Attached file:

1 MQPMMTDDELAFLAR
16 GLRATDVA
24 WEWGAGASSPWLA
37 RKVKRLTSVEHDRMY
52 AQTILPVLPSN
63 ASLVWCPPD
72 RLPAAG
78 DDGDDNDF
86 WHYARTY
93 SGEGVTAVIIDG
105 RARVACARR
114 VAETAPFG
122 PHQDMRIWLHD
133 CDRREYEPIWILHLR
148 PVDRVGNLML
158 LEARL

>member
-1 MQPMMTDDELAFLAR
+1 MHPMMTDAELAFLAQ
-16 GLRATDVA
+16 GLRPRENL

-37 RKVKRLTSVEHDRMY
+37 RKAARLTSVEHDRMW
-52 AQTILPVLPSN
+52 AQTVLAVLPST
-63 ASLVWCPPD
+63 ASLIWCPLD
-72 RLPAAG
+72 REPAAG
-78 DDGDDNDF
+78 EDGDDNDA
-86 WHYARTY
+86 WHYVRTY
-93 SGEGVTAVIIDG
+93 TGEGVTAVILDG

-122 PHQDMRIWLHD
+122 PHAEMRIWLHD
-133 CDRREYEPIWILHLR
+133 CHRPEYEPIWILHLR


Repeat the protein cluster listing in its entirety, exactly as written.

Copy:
1 MQPMMTDDELAFLAR
16 GLRATDVA
24 WEWGAGASSPWLA
37 RKVKRLTSVEHDRMY
52 AQTILPVLPSN
63 ASLVWCPPD
72 RLPAAG
78 DDGDDNDF
86 WHYARTY
93 SGEGVTAVIIDG
105 RARVACARR
114 VAETAPFG
122 PHQDMRIWLHD
133 CDRREYEPIWILHLR
148 PVDRVGNLML
158 LEARL

>member
-1 MQPMMTDDELAFLAR
+1 MHPMMTDAELAFLAQ
-16 GLRATDVA
+16 GLRPRENL

-37 RKVKRLTSVEHDRMY
+37 RKAARLTSVEHDRMW
-52 AQTILPVLPSN
+52 AQTVLAVLPST
-63 ASLVWCPPD
+63 ASLIWCPLD
-72 RLPAAG
+72 REPAAG
-78 DDGDDNDF
+78 EDGDDNDA
-86 WHYARTY
+86 WHYVRTY
-93 SGEGVTAVIIDG
+93 TGEGVTAVILDG

-122 PHQDMRIWLHD
+122 PHAEMRIWLHD
-133 CDRREYEPIWILHLR
+133 CHRPEYEPIWILHLR